Working from home, a new paradigm
Updated: Jun 23
Written by Brenda Hobin
Working from home is not a new phenomenon. What is new is the mass exodus of employees having to work from home as a result of the recent global pandemic. Distancing oneself from one another is the temporal cure. It facilitates the slowing down of the deadly virus spread while researchers and scientists find a vaccine, hopefully fast and furiously.
Since working from home is not a new phenomenon, we can easily learn from the early adopters, the challenges that comes with the benefits of working from home or remotely. This blog will address two aspects of working from home. The first is managing a remote team and secondly managing self when working remotely. The second part will be divided into seven series: Emotional wellbeing, cognitive wellbeing, social wellbeing, physical wellbeing, physical comfort, physical nourishment and environmental wellbeing.
Let’s start with managing others
Trust is of the most critical factors when managing a remote team. Trust creates a stronger bond between you and your team members. The bond means they will be empathic towards your vision and they are more willing to work with you towards the organisational or department vision.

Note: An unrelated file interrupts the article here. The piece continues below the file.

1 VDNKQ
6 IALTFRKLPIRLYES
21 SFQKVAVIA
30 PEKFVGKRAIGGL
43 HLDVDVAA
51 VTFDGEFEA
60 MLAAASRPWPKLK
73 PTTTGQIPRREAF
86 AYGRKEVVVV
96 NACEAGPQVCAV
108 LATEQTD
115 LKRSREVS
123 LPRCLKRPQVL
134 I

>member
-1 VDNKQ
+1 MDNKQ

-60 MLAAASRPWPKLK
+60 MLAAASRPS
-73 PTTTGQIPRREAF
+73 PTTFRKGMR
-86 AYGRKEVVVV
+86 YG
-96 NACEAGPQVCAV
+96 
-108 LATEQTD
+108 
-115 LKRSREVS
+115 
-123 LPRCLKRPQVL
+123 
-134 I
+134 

2. Nine to five
Daily check-in and check-out. Work from home is not different from working in an office. Schedule a morning check-in at an agreed time and platform; and bid one another goodbye at the end of the end. Do not send messages to the platform after office hours. If you do have to send anyone a message, if it is not urgent, wait till the next day or send them an email, if your culture permits, so they can read the message when they get to the home office the next working day. The daily check-in and check-out are to help your team maintain a work-life balance.
Over communicate. Beside scheduling regular meetings, you have to check-in with them regularly, at least a couple of times a day individually. This will allow you to know their needs and also for them to clarify or seek further guidance on matters they need help with.
4. Managing expectations
Many a times employees are not told what they are expected to do daily, this is especially evident in more junior team members due to lack of working experience. As manager, you must state the tasks clearly to avoid any misunderstanding.
5. Results driven
Focus on KPIs, not activities. You have given your team clear tasks and you have to tell them what is their KPIs. This way, they understand their tasks should result in certain desired results. If they are unsure, they can also clarify with you during your scheduled meetings or during the day when you check-in with them.